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Spine Tingler! The William Castle Story (2007) Review

William Castle wasn’t just a filmmaker, he was a larger than life showman, a carnival pitchman let loose in the studios of Hollywood. Jeffrey Schwarz’s documentary Spine Tingler! The William Castle Story is a look at the man and his time in Hollywood.

Of his life before Hollywood, Spine Tingler! actually has little to say beyond the fact he was orphaned early in life and developed an interest in the theatre. It does however go into detail about his first promotional stunt, allegedly sending a nasty telegram to Hitler. And then defacing his own theatre with swastikas and Nazi graffiti. And his gimmicks and publicity stunts will remain the focus throughout most of the film.

His early days on the West Coast working as an assistant director and then a contract director of “B” movies are similarly given little attention, which I think was a bit of a mistake. Yes, his run of wildly promoted fright films are what he is known for and the most interesting part of his life. But knowing where he came from and how he came to be the man who took those risks and made those films, would have added a lot to Spine Tingler!

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It’s once he decides to go into business for himself and mortgage his house to make Macabre that Schwarz starts to go into some detail on how he approached each film, and probably more importantly, how he devised the gimmicks to go with them. Be it Emergo, the skeleton that zip lined over viewers of The House on Haunted Hill or Percepto, the buzzer under the seats of theaters showing The Tingler, there is an argument to be made that they, and Castle’s presence in the trailers, were the real attraction.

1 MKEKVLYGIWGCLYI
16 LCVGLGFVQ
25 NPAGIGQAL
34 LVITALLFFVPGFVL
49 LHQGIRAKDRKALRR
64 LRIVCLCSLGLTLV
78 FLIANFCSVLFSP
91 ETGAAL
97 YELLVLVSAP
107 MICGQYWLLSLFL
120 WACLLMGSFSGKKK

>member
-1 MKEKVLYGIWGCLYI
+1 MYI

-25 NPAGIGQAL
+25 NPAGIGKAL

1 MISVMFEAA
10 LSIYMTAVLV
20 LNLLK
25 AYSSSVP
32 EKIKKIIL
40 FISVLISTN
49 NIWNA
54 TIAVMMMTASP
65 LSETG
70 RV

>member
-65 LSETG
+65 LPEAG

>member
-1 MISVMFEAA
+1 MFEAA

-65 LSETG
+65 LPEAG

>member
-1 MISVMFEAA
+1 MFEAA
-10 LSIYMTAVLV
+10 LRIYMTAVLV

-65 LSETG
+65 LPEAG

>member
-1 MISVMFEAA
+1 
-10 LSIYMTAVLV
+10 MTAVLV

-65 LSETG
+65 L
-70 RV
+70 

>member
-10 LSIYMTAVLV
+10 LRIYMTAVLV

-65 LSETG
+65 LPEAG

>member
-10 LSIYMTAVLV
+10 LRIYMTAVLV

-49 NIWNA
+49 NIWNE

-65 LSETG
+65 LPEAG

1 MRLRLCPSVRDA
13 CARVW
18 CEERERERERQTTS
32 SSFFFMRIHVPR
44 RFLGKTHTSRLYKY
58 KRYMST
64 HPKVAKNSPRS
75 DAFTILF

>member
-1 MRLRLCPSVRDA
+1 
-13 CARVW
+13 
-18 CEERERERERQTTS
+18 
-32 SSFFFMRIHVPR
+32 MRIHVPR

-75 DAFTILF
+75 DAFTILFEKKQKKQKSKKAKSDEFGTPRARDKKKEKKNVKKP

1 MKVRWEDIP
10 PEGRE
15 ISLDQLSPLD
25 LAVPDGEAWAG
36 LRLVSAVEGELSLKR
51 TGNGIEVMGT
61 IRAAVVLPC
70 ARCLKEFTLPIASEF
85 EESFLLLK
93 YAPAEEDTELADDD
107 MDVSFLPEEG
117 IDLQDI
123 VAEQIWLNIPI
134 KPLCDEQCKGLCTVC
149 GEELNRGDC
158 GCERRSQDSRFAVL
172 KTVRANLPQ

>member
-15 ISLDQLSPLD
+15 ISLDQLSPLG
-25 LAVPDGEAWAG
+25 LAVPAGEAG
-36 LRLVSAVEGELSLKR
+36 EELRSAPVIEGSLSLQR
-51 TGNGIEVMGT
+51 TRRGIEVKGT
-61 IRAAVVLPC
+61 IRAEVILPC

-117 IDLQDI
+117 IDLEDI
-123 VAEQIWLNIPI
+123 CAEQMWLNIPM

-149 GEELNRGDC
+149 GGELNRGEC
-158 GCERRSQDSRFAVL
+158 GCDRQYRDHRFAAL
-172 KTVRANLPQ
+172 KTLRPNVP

Unfortunately, this means that his non gimmick films such as Let’s Kill Uncle, and even I Saw What You Did, are given brief mentions or totally passed over. It’s a glaring omission and honestly I’d rather hear about them than another rehash of Joan Crawford’s tantrums on the set of Homicidal or how Paramount maneuvered him out of the director’s chair on Rosemary’s Baby in favour of Roman Polanski. Even worse, they rehash the stories of a curse on the film.

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After that Spine Tingler! Burns through Castle’s final films, Project X, Bug, the jaw-droppingly strange Shanks and 2000 Lakeview Drive which he was in pre-production for when he died, in less than ten minutes. They do at least have a brief interview with the star of Shanks, Marcel Marceau.

Of the other talking heads featured in Spine Tingler! there’s a mix of filmmakers ranging from John Waters, Fred Olen Ray and Roger Corman to Stuart Gordon, John Landis, and John Badham. Film historians Forrest J Ackerman and Donald F. Glut show up, as do family members including his daughter Terry Castle.

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Possibly because of Schwarz’s long track record of making promotional documentaries for DVD and Blu-rays, he keeps most of the film very surface level, never getting into the more interesting aspects of Castle’s career. His most famous films and gimmicks, which many viewers will already know all about, are covered. His personal life is never looked at deeper than how much he loved his wife and kids. Yes it’s entertaining but, like Boris Karloff: The Man Behind the Monster, in a slick and superficial way.

Those new to the genre, or at least to its older films, will probably learn a fair amount from Spine Tingler!. But those with a knowledge of the subject will probably find it all very familiar.

BayView Entertainment has released Spine Tingler! The William Castle Story to Digital Platforms.

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